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Soc Neurosci. 2017 Aug;12(4):361-365. doi: 10.1080/17470919.2016.1188851. Epub 2016 May 31.

An examination of the default mode network in individuals with autonomous sensory meridian response (ASMR).

Author information

1
a Department of Psychology , University of Winnipeg , Winnipeg , Canada.
2
b Department of Radiology , University of Manitoba, St Boniface Hospital MRI Centre , Winnipeg , Canada.

Abstract

Autonomous Sensory Meridian Response (ASMR) is a perceptual condition in which specific visual and auditory stimuli consistently trigger tingling sensations on the scalp and neck, sometimes spreading to the back and limbs. These triggering stimuli are often social, almost intimate, in nature (e.g., hearing whispering, or watching someone brush her hair), and often elicit a calm and positive emotional state. Surprisingly, despite its prevalence in the general population, no published study has examined the neural underpinnings of ASMR. In the current study, the default mode network (DMN) of 11 individuals with ASMR was contrasted to that of 11 matched controls. The results indicated that the DMN of individuals with ASMR showed significantly less functional connectivity than that of controls. The DMN of individuals with ASMR also demonstrated increased connectivity between regions in the occipital, frontal, and temporal cortices, suggesting that ASMR was associated with a blending of multiple resting-state networks. This atypical functional connectivity likely influences the unique sensory-emotional experiences associated with ASMR.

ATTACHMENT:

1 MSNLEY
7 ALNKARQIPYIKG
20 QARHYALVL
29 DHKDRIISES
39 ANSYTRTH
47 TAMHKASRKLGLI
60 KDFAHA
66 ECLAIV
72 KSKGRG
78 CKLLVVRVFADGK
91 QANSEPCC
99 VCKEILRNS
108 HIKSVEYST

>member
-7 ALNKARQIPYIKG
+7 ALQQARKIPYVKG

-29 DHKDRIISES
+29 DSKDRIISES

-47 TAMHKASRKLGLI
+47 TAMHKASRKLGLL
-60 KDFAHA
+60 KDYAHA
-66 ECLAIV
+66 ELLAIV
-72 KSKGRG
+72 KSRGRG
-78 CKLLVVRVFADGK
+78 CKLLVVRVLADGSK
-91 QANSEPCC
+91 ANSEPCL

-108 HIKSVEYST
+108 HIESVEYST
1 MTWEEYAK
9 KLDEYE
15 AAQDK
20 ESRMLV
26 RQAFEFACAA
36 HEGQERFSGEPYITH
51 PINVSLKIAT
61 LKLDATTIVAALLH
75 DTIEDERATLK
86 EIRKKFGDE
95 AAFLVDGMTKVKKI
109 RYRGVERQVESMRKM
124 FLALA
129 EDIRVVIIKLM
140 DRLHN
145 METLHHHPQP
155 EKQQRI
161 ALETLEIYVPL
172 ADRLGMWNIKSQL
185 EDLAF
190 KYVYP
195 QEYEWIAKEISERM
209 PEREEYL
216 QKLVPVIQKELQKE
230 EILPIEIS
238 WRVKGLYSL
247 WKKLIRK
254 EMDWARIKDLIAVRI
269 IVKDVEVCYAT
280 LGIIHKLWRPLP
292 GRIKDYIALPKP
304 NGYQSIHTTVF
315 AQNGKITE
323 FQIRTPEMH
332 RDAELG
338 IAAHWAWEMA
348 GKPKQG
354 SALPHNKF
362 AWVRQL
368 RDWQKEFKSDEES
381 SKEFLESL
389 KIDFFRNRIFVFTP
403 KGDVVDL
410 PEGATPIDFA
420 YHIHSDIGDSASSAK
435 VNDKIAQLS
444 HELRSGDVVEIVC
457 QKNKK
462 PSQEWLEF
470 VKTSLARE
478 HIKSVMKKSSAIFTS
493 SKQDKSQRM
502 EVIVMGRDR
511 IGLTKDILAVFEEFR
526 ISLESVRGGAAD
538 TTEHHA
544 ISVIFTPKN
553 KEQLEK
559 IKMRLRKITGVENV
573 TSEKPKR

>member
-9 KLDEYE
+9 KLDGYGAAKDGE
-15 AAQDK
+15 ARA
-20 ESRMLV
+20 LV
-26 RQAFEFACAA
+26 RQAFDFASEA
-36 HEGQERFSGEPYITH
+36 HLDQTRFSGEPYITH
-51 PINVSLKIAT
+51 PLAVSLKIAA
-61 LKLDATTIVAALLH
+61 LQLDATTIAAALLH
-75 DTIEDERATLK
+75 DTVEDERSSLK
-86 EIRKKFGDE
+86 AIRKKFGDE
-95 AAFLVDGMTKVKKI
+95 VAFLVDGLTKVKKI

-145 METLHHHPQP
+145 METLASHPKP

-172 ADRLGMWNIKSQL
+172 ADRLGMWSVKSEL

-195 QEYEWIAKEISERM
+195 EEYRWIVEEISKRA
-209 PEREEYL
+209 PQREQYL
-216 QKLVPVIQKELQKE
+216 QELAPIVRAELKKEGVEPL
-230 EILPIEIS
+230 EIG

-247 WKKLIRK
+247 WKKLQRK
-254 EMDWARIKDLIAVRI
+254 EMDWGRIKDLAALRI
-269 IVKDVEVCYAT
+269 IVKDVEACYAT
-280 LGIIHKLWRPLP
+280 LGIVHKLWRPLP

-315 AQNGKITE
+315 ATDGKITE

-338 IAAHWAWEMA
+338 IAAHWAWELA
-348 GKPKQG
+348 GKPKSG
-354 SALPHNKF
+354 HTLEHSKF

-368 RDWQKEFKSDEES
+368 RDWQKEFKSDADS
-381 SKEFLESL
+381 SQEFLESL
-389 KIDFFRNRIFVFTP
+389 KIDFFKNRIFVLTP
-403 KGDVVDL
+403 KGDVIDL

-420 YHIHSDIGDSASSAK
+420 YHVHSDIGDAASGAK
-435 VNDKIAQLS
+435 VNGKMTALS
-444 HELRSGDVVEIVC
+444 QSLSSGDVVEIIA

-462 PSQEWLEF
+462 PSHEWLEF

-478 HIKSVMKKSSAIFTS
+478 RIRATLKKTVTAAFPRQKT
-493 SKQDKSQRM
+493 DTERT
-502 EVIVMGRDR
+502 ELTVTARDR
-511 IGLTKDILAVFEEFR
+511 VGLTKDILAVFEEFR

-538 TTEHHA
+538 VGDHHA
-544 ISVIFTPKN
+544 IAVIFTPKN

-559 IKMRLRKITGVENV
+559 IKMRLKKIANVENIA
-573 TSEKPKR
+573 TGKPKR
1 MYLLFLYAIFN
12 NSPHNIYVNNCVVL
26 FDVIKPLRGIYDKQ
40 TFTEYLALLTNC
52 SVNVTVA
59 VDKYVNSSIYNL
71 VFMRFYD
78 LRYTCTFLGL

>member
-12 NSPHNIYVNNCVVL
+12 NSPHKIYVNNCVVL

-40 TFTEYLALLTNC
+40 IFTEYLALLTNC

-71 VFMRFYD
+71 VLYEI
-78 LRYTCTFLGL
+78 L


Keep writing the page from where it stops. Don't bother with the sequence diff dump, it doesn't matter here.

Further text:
KEYWORDS:

Autonomous sensory meridian response (ASMR); default mode network; functional connectivity; resting-state fMRI

PMID:
27196787
DOI:
10.1080/17470919.2016.1188851
[Indexed for MEDLINE]

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